• Can people do recurring bookings? For example, just in some neighborhoods.
  • Can you book for your team? Or on behalf of someone else?
  • Are guests allowed in the office or who can book for them?
  • Is booking a month in advance allowed?
  • How much in advance do people have to book a desk?
  • Do you have a hybrid work policy in place? How many office days a person should do – min or max?

There are many other options that the more advanced and even free desk booking systems will allow you to set up.

13 – Train employees on hot desking best practices and etiquette

Providing clear guidelines and quality training programs where you educate people on how to use hot desks can improve everyone’s experience.

For example, how to leave the desk after finishing the day. Or, noting people that they should not eat lunch at the desk. Also, you can use the time to promote boy scouting – always leave the space cleaner and better organized than how you found it.

Make sure employees understand your company’s guidelines related to booking and using hot desks. You can see our hot desking guidelines at OfficeRnD to the right. Also, you can check our detailed hot desking template guide here.

14 – Consider wayfinding options for large offices

It’s no fun walking around the office trying to find the desk you booked. It’s stressful and frustrating, especially when you’re in a hurry. A great way to improve the workplace experience for people is to adopt a wayfinding system that can help employees navigate indoors.

15 – Offer an easy-to-use desk booking app

Probably, one of the most important ways to improve, both the employee workplace experience and to increase the utilization of space, is to incorporate a great booking app. The hot desk booking experience, although sounds simple, is in fact, quite a complex process because of all the intricacies we just discussed. Our advice when choosing a booking app is to focus your attention on how easy it is for people to make a booking. Is it like a one-tap or click type of thing? Keep it simple and your employees will be grateful.

Note: You can also use excel for it and we have a pretty awesome hot desk booking template here.

16 – Provide more booking options

Using an app to book a desk is usually a great experience, however, not all of us love adding more apps to our phones. When choosing a booking system, you must consider how well integrated it is into your whole technological stack. Does it allow your employees to book directly from Microsoft Teams or Outlook? Google Workspace, Slack, or Chrome? The more options you can give your employees, the better the chances are to achieve high adoption and better satisfaction.

17 – Use a centralized hybrid work software

We’ve discussed already a lot of the modules that oftentimes come with centralized hot desk management software. It’s important to note though that such as system can get all of these well-integrated into a connected system. All the way from managing the resources, meeting spaces, amenities, displays, check-ins, policies, bookings, etc. A single unified platform will ensure a great and consistent user experience for your employees.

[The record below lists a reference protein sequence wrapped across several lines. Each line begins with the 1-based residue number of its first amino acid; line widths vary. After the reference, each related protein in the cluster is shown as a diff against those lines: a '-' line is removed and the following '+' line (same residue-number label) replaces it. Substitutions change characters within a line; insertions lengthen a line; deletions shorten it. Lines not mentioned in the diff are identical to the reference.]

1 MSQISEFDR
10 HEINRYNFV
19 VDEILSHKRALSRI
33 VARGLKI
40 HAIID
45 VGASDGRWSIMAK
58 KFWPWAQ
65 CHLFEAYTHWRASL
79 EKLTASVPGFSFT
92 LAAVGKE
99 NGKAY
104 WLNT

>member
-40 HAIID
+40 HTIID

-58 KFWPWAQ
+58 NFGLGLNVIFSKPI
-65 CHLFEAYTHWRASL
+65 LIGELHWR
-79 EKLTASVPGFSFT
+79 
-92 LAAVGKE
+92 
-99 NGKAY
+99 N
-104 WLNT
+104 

What’s even more interesting is that such a system will also collect a lot of data that you can put to good use.

18 – Analyze the data and improve your workplace

Just like other workplace technology solutions, desk booking systems capture data that you can analyze to find patterns in space usage. Are there certain people or teams who often book desks but don’t show up? What are the most utilized days of the week (Wednesday or Thursday)? Are there specific neighborhoods that are a lot better utilized than others?

Access to actionable information is invaluable to understanding desk usage patterns, which can help you improve your space in the long run and make sure your employees can make the most of it.

We are never alone when talking about desk management and the future of work. Get in touch with me at [email protected] to add idea number 19. Or spread the word by giving us a share.

Since you made it that far, you can sign up for a personalized workplace consultancy and a demo of OfficeRnD Hybrid here.

Desk booking

Miro Miroslavov
CEO and Co-founder of OfficeRnD
Miro Miroslavov is a software engineer turned into a tech entrepreneur. In 2015 he co-founded OfficeRnD - a leading flex space and hybrid work management platform. As a CEO at OfficeRnD, he grew the company from inception to a leading software vendor that serves thousands of customers worldwide. He is a big fan of flexible working and is on a mission to "Making Flexible Working the Way of Working".